Of course, if we're lucky, maybe we could convince him to Maverick himself on a mission to walk on the sun. He's a POW you know, he can handle it.
posted by agress at 10:24 PM on September 28, 2008


At least Sputnik bleeped.
posted by Artw at 10:29 PM on September 28, 2008


Elon Musk:
"Optimism, pessimism, fuck that; we're going to make it happen. As God is my bloody witness, I'm hell-bent on making it work."
posted by Freen at 10:36 PM on September 28, 2008


At least Sputnik bleeped.

Come on. This is Metafilter and an amazing accomplishment. Even trolls shouldn't shit on this.
posted by Mr_Zero at 10:48 PM on September 28, 2008


Even trolls shouldn't shit on this.

Fuckin' A. Congratulations to SpaceX. Fingers crossed things go as smoothly (in the long run, I'm aware that the first four flights were learning experiences) for Falcon 9 and Dragon.
posted by 5MeoCMP at 11:07 PM on September 28, 2008


By 'dummy load', they mean John McCain is suspending his campaign to help with the launch by being the dummy.

No, I believe the campaign hired someone else to be the dummy.
posted by dhartung at 12:05 AM on September 29, 2008


Well, I guess fourth time's the charm... Here's hoping their later designs don't have this much trouble.

Succeeding on the fourth try is actually a pretty reasonable performance for a launch vehicle.
posted by atrazine at 12:32 AM on September 29, 2008


NO AUTHOR FOUND posted "SpaceX just took the next big step and inserted a dummy payload into orbit."

All that just to elevate some unknown dummy? These pointy-headed scientists should have thought to honor the greatest President ever, George W. Bush.
posted by orthogonality at 4:41 AM on September 29, 2008


How was the first one not "privately funded"?
posted by delmoi at 6:24 AM on September 29, 2008


Excellent news. I hope it starts being profitable for them soon.

On a side note, does anyone know why they went with an oxygen/kerosene engine instead of oxygen/hydrogen? I couldn't find an answer on their website.

I'd always been under the impression that an oxygen/hydrogen reaction was preferable (more bang for your buck), and that the only reason the US used oxygen/kerosene was because of materials difficulties that have been solved since the development of the Space Shuttle. Apparently I'm mistaken, but does anyone have a link explaining why I'm wrong?
posted by sotonohito at 7:08 AM on September 29, 2008


Well, I guess fourth time's the charm... Here's hoping their later designs don't have this much trouble.

Succeeding on the fourth try is actually a pretty reasonable performance for a launch vehicle.


It is, I guess it's more the fact that I've been following SpaceX ever since Musk announced it, and it's been kinda hard watching them get so close and having it fall apart at the end.

In any case, I'm glad they got this one.
posted by agress at 7:18 AM on September 29, 2008


On a side note, does anyone know why they went with an oxygen/kerosene engine instead of oxygen/hydrogen?

I don't know for sure, but there are secondary costs to using hydrogen: Though the specific energy (energy per unit mass) is higher, the density is significantly lower, so you need a bigger fuel tank which cuts into the weight savings somewhat. Plus handling liquid hydrogen at -250 C is significantly harder than either liquid oxygen at -180 C or kerosene at ambient temperature. I bet, in the final analysis, kerosene ends up being cheaper, even if it is less efficient.

(which makes me wonder whether solid fuel wouldn't have been cheaper still)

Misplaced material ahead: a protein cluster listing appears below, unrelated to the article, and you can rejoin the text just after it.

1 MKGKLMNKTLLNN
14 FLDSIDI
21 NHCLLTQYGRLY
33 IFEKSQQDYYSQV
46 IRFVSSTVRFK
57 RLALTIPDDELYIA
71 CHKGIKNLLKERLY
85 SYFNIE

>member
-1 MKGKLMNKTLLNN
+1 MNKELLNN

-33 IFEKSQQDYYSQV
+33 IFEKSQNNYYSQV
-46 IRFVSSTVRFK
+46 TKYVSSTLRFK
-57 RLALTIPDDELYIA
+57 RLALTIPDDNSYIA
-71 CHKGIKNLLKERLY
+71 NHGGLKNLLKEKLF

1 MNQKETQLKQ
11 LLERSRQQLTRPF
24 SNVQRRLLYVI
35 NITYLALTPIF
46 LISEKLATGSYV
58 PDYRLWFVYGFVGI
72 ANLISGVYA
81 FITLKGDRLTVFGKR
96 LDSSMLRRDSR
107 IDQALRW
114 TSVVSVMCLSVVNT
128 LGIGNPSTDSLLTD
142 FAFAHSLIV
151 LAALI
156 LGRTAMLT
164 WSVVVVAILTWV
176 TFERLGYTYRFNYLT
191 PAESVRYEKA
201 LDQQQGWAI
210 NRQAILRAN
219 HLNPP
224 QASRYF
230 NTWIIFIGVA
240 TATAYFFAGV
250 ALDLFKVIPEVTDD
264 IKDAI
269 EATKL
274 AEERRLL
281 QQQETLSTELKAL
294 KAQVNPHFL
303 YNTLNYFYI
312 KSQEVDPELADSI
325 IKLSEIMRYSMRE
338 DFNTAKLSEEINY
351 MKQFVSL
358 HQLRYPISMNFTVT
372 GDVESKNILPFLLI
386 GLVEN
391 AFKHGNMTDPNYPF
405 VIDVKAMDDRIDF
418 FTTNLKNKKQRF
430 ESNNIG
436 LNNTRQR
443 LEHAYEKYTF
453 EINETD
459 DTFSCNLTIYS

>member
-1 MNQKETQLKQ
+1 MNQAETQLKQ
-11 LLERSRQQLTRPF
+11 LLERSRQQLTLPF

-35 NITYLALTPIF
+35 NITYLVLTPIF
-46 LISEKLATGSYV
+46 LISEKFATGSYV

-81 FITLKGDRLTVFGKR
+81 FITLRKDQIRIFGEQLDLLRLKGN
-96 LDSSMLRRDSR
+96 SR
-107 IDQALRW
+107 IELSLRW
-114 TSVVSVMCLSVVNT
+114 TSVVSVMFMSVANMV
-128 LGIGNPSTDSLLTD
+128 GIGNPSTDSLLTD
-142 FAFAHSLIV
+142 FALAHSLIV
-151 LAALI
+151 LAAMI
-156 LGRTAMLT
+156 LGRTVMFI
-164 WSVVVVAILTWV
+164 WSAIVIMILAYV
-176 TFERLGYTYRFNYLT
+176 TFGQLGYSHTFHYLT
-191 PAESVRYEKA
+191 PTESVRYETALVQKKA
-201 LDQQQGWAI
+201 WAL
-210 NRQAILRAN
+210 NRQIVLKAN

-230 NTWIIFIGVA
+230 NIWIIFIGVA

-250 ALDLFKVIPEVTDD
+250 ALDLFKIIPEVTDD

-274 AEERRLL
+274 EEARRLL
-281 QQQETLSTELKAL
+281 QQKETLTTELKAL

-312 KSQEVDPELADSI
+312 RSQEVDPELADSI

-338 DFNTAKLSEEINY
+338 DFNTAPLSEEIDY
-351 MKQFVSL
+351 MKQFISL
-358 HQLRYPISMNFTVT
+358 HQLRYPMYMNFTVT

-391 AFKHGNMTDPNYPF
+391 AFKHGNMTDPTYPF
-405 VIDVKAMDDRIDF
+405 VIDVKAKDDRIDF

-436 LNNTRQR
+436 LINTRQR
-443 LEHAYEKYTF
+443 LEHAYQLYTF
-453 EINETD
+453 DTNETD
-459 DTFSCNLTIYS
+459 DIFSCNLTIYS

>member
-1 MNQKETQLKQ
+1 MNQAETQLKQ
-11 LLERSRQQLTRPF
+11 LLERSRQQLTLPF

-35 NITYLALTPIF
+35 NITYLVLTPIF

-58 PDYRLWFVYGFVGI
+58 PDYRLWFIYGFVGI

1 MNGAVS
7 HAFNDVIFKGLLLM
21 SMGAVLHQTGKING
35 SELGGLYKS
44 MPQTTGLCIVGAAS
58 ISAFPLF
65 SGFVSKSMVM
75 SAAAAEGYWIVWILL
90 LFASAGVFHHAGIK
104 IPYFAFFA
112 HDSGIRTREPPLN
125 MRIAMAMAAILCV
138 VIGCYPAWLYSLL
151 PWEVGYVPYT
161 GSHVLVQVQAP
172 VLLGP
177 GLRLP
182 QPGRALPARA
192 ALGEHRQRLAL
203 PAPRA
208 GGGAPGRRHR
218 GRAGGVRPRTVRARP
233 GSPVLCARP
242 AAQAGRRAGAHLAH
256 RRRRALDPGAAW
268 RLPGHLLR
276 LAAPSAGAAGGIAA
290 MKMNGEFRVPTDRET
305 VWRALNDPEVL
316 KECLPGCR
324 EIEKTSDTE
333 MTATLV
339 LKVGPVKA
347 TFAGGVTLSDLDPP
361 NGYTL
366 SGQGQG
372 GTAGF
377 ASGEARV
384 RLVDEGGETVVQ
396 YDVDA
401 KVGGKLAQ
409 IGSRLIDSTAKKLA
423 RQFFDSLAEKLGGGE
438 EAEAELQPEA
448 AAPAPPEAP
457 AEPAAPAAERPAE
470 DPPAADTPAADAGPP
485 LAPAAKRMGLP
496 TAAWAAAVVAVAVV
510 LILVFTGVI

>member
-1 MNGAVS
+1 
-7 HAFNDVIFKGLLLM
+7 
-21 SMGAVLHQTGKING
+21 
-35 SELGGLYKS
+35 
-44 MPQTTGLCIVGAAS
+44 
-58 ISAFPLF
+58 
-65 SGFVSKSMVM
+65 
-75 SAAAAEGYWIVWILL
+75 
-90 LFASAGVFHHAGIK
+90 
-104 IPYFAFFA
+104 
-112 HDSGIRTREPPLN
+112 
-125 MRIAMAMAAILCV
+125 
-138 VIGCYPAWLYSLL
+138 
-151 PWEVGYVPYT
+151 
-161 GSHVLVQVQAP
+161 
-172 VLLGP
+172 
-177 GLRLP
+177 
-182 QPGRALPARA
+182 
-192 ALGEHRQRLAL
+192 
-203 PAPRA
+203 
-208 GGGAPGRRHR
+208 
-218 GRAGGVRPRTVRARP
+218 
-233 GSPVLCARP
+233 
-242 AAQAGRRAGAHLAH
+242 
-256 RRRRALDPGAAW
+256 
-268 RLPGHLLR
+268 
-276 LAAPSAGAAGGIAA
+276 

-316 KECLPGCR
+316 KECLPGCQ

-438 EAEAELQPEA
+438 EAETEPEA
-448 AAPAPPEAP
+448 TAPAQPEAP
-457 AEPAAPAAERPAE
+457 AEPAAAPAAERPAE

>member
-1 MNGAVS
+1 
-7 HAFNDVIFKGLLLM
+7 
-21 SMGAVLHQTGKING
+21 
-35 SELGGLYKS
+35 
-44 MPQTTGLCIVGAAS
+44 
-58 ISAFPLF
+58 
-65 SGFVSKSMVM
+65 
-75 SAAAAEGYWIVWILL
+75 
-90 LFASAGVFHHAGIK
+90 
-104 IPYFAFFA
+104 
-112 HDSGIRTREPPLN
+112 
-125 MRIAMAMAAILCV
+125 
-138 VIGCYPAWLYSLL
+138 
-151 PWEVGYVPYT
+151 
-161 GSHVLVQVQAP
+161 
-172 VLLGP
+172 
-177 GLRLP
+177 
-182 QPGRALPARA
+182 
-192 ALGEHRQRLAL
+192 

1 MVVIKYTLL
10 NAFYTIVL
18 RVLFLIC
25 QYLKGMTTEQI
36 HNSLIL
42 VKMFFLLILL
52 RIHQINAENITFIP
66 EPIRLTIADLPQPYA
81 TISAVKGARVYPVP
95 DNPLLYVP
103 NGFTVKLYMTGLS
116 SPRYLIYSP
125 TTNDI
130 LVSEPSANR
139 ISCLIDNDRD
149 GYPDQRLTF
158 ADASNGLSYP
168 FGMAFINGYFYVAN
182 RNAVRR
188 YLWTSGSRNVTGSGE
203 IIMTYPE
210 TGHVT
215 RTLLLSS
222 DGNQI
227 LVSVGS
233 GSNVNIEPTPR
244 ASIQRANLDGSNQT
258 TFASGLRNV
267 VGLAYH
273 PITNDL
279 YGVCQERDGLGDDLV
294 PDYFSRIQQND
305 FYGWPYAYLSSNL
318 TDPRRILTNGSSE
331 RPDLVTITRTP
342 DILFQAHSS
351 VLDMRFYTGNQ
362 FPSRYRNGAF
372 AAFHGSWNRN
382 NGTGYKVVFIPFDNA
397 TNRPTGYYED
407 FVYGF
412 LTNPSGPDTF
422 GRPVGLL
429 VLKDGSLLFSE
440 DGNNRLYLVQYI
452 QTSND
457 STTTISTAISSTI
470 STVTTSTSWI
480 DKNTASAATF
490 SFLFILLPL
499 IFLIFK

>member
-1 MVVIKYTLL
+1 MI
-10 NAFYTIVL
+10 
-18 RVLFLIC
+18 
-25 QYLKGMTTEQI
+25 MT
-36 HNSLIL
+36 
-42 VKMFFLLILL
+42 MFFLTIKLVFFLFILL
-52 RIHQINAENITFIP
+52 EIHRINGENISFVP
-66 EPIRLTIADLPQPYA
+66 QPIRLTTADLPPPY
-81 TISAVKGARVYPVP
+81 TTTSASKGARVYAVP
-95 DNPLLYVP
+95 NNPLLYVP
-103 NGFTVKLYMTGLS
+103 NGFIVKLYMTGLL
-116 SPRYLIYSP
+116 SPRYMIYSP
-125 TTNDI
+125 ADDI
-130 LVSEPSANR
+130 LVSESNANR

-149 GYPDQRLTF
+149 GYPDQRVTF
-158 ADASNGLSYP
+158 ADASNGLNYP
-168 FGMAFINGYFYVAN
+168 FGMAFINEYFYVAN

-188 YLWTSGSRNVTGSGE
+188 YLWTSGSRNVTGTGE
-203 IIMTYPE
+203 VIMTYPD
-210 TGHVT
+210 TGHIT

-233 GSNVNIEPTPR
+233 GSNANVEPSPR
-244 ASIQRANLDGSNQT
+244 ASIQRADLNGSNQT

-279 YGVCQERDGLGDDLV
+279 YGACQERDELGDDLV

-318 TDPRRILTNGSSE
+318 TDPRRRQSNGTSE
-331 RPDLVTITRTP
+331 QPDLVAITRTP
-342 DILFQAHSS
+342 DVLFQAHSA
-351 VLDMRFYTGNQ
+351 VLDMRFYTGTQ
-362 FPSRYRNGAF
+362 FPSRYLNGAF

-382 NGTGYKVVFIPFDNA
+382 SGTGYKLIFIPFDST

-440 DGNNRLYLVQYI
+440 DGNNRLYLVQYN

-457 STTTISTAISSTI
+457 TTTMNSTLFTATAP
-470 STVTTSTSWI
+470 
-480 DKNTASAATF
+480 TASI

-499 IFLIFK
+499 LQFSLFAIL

posted by Popular Ethics at 7:58 AM on September 29, 2008


inserted a dummy payload into orbit [link to definition of escape velocity].

Escape velocity is not relevant to rockets. A rocket could leave the earth's gravity well at a constant 1 mph if so designed.

Escape velocity is effectively about the muzzle speed of guns trying to launch things into orbit. We don't do that much.
posted by CaseyB at 8:13 AM on September 29, 2008


Come again CaseyB? In order to get into orbit with a rocket, gun, or plasma accelomator, you need to have a kinetic energy equal to your gravitational potential energy. That means going fast. Like Mach 3 Fast.
posted by Popular Ethics at 8:22 AM on September 29, 2008


Caveat: I'm talking about orbital velocity which is different, but not unrelated to, escape velocity. You could I suppose leave earth orbit by moving at 1mph until the force of gravity from earth reduces to a point where you only need to be going 1mph to escape, but that would:
a) take a ridiculous amount of fuel (far better to reach orbital velocity first), and
b) have no relevancy to the discussion about an orbital vehicle.

posted by Popular Ethics at 8:58 AM on September 29, 2008


Popular Ethics:

No, CaseyB is right - escape velocity applies only to objects without propulsion of their own (it's even in the article you linked).
posted by uncle harold at 9:00 AM on September 29, 2008


Do you honestly believe that McCain could survive a trip into space

Yeah, come on, send the chimp.

You know who I'm talking about.
posted by Durn Bronzefist at 9:49 AM on September 29, 2008


Re: why they didn't go with solid fuels...solid rockets aren't throttleable, and tend to accelerate much faster than liquid fuels. It's good for the vehicle to throttle back around the time of maximum atmospheric pressure on ascent ("max q") for both the payload and the vehicle itself. Plus, once you turn on a solid rocket, you're going somewhere, cause you sure you ain't turning it off...
posted by zap rowsdower at 10:02 AM on September 29, 2008


They could have used a solid fuel, liquid oxidizer engine to gain throttleability, like SpaceShipOne. Maybe its that liquid fuels allow spacex to test on the pad.
posted by Popular Ethics at 10:17 AM on September 29, 2008


Mods: can you change the orbit link in the post to this?
posted by b1tr0t at 6:17 PM on September 29, 2008




I don't really have anything to add to this other than gushing.
posted by crataegus at 1:33 AM on September 30, 2008